It’s official. Andrew Nicholson will not be going to his seventh Olympics in Rio. While this won’t come as a huge surprise following the very public fallout between the legendary eventing rider and Equestrian Sports NZ, any vestiges of hope that it could somehow be patched up have now been dashed.
The final nail in the coffin was a radio interview late last week by ESNZ high performance coach, Erik Duvander, in which he told Radio Sport that Andrew was “not selectable”.
NZ Horse & Pony contacted ESNZ’s chief executive, Vicki Glynn, for clarification. What did Erik mean by ‘not selectable’? Vicki told us that Andrew could not be considered for selection, as he has not met a number of administrative tasks required of all riders who were eligible for the Games.
“While Andrew did send in his initial paperwork for the Olympics, he has subsequently chosen not to complete a number of the other administrative requirements required by all riders looking to head to Rio,” she says. “There is a huge amount of information needed, not just about the rider, but also the horse, the owners of the horse and the groom.
“We have sent multiple reminders to both Andrew and his representative; however, the deadlines for these requirements continued to be missed.
“His representative recently advised us that Andrew hasn’t completed the paperwork because he isn’t on the High Performance Squad; however, riders who are not on a squad who hope to be considered for the Olympics still need to complete these.”
The paperwork includes requirements from the International Olympic Committee and the New Zealand Olympic Committee, including an athlete agreement and a ‘conditions of participation’ form.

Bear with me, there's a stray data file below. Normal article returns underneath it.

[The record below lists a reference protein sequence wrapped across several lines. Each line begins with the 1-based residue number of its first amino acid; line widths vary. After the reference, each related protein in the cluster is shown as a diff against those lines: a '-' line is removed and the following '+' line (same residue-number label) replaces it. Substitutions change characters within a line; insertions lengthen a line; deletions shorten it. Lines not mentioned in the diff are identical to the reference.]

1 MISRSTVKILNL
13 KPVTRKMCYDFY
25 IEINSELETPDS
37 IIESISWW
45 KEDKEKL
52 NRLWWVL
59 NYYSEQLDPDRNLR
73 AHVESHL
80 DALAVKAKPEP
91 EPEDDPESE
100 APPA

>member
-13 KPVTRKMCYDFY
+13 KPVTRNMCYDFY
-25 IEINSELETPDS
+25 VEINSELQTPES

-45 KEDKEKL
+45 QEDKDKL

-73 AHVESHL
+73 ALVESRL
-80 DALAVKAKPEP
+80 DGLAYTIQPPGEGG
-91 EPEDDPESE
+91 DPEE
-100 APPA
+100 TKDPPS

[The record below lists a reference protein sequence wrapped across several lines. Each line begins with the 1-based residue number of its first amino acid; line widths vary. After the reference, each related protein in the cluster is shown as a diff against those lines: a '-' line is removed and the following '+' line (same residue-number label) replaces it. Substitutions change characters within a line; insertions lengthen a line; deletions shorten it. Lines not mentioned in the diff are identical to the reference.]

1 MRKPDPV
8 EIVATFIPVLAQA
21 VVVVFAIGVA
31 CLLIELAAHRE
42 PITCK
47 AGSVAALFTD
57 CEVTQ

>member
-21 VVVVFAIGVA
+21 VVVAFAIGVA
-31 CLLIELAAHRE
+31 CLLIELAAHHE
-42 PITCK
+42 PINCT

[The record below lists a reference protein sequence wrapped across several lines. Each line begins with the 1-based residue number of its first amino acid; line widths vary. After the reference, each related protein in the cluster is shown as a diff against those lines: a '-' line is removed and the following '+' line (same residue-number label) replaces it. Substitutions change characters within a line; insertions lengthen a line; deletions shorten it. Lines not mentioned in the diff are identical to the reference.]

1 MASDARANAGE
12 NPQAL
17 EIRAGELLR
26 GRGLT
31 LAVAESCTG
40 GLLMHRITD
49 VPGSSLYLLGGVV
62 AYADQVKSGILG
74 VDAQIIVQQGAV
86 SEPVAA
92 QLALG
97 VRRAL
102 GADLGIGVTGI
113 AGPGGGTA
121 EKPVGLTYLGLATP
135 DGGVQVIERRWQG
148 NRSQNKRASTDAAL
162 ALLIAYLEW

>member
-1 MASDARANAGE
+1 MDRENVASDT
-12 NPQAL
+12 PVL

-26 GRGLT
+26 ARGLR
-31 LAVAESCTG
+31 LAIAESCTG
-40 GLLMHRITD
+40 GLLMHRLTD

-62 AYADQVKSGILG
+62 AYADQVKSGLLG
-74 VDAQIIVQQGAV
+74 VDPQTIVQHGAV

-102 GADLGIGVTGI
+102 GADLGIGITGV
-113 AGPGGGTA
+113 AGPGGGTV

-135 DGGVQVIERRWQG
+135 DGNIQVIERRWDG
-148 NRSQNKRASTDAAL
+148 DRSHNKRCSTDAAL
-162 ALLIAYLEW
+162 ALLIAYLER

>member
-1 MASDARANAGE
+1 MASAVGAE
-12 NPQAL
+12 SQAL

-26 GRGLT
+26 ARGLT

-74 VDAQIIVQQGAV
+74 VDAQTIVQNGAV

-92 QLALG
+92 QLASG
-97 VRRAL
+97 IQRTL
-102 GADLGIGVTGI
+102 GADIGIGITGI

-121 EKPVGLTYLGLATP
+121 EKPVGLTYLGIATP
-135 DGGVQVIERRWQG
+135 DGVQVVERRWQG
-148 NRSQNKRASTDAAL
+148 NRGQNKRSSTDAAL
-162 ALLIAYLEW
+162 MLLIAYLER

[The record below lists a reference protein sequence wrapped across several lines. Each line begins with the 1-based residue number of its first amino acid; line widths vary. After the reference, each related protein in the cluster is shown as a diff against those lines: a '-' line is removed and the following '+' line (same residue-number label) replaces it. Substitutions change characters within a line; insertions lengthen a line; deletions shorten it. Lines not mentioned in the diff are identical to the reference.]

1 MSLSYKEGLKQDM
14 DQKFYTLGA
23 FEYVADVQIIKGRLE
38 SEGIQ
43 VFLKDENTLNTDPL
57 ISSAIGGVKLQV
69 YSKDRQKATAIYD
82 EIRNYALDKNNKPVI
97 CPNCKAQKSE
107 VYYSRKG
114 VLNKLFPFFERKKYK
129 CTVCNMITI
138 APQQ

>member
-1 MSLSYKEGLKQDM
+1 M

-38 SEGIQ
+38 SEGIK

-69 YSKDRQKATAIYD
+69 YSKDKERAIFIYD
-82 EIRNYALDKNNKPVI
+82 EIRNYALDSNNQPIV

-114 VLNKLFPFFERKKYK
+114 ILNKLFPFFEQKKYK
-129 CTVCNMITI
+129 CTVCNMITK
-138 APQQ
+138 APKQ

Being a member of the High Performance Squad is another condition to being eligible for Olympic selection.
“In June last year, Andrew advised us that he did not want further dialogue around being re-introduced into the High Performance Squad. We have been specifically asked not to contact him directly on this matter,” Vicki says. “ESNZ has, however, continued to do Andrew’s entries and registrations for international competitions. It has been business as usual for him as a New Zealand rider competing internationally.
“The door remains open for Andrew to have a dialogue with us around his potential return to the High Performance Squad, but until such time as we are able to have this conversation, he cannot be available for squad selection.”
Vicki says she was “very pleased” to see Andrew back competing successfully at four-star level; he had two horses in the top ten in the CCI4* at Luhmühlen over the weekend, and that she and other ESNZ staff members are relieved to see him fit, healthy and in the saddle again.
We rang Andrew ourselves to get his side of the story. He’d just returned from Germany, and was naturally very happy with his horses’ performances there.
He was less happy, however, with ESNZ.
While he didn’t initially concede that the Olympics was all over for him, he staunchly declared that he had to be on the High Performance squad to get selected and that “the paperwork is secondary to that.”
We explained that Vicki told us it was the other way around; that the Olympic entry paperwork needed to be done whether or not a person was on any squad, and Andrew let rip with what we can only describe as some very colourful language.
We won’t repeat what he said; suffice to say Vicki is definitely not on his Christmas card list. Andrew firmly believes he has to be on the squad before any paperwork is needed. “Why would I need to do paperwork when you have to be on the elite list to be selected?”
When we suggested this impasse would mean no Olympics for him, he seemed resigned to that. “Oh well, I’m quite happy doing my stuff with the team I have got. Why would I want to be with that bunch? I know I am doing a good job. I’ve had enough of all the bullshit. I am very happy in my own team.”
So there it is. Nobody is budging, and neither party will concede. The great pity is that it’s New Zealand eventing (and New Zealand sport in general) which is the real loser in this whole sorry state of affairs, when a rider of Andrew’s calibre, with his experience, with his current form and with his depth of horse power cannot contribute to our medal efforts.
* For more from Andrew and his thoughts on Rio, don’t miss the July issue of NZ Horse & Pony magazine, on sale this week.